To ensure the information is current and accurate, ACOG titles are reviewed every 18 months.

Copyright June 2000 The American College of Obstetricians and Gynecologistsving a baby is a joyous time for most women. After childbirth, though, many mothers feel sad, afraid, angry or anxious. Most new mothers have these feelings in a mild form called postpartum blues. Sometimes these feelings are called “baby blues.” Postpartum blues almost always go away in a few days.

About 10 percent of new mothers have a greater problem called postpartum depression. Postpartum depression lasts longer and is more intense. It often requires counseling and treatment. Postpartum depression can occur after any birth, not just the first.

Baby Blues 

Many new mothers are surprised at how weak, alone and upset they feel after giving birth. Their feelings don’t seem to match the feelings they thought they would have. They wonder, “What have I got to be depressed about?”

In fact, about 70 percent to 80 percent of women have baby blues after childbirth. About two to three days after birth, they begin to feel depressed, anxious and upset. For no clear reason, they may feel angry with the new baby, their partners or their other children.

These feelings may come and go in the first few days after childbirth.

Postpartum Depression 

Women with postpartum depression have such strong feelings of sadness, anxiety or despair that they have trouble coping with their daily tasks. Without treatment, postpartum depression may become worse or may last longer.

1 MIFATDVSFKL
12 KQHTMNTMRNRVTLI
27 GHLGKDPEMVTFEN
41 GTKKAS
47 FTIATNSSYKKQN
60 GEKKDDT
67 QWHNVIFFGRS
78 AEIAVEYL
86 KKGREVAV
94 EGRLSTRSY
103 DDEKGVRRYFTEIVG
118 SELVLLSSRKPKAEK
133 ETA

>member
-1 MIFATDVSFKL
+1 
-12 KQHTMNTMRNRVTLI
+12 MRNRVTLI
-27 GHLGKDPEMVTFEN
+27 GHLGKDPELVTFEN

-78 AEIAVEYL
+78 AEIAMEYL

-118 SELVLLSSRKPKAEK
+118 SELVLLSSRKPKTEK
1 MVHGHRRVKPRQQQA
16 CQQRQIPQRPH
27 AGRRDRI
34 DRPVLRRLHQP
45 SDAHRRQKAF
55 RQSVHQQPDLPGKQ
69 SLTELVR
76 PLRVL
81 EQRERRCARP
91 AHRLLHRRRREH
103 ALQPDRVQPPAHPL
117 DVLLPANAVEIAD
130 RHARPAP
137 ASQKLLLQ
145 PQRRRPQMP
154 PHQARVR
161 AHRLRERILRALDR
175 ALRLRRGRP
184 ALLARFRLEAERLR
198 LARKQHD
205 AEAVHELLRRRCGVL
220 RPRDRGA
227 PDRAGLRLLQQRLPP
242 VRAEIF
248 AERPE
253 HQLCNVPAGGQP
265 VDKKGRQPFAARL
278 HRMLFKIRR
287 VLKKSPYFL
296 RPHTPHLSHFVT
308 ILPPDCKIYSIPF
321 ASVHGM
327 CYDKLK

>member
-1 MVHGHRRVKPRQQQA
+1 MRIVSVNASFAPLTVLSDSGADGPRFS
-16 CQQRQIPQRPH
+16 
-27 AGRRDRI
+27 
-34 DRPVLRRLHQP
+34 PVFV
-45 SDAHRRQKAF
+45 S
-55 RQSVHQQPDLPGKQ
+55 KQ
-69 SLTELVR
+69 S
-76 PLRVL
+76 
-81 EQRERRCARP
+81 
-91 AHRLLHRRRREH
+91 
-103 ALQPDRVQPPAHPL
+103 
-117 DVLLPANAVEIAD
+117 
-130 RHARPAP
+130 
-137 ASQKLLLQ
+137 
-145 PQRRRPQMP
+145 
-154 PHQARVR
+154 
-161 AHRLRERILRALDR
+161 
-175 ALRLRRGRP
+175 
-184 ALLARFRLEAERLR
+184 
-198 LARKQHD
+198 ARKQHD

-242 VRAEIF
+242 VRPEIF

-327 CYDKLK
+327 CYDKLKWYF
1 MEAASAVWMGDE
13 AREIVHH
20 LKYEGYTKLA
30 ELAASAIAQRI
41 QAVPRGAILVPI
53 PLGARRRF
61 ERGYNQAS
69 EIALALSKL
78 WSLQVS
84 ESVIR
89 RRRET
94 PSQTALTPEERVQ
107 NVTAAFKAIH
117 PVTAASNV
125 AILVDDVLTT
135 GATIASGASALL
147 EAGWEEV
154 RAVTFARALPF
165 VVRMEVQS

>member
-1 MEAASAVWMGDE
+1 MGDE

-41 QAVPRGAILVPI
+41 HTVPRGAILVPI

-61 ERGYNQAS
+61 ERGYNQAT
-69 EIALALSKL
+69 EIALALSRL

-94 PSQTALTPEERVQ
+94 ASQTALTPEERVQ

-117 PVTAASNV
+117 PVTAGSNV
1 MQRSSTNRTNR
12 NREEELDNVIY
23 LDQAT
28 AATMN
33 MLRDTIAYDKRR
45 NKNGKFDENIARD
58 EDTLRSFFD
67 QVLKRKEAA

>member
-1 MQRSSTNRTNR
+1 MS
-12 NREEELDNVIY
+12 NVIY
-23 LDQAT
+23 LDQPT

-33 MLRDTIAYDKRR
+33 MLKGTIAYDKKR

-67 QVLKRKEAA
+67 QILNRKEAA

Postpartum depression is more likely to happen in women who lack the support of a partner or who have had:

Postpartum depression before

A psychiatric illness

Recent stress, such as losing a loved one, family illness or moving to a new city

Reasons for Postpartum Depression 

Postpartum depression is likely to result from body, mind and lifestyle factors combined. No two women have the same biologic makeup or life experiences. This may be why some women have postpartum depression and others don’t.

Body Changes

The postpartum period is a time of great changes in the body. These changes can affect a woman’s mood and behavior for days or weeks.

Levels of the hormones estrogen and progesterone drop sharply in the hours after childbirth. This change may trigger depression in the same way that much smaller changes in hormone levels can trigger mood swings and tension before menstrual periods.

Many women feel very tired after giving birth. It can take weeks for a woman to regain her normal strength. Some women have their babies by cesarean birth. Because this is major surgery, it will take them longer to feel strong again.

Emotional Aspects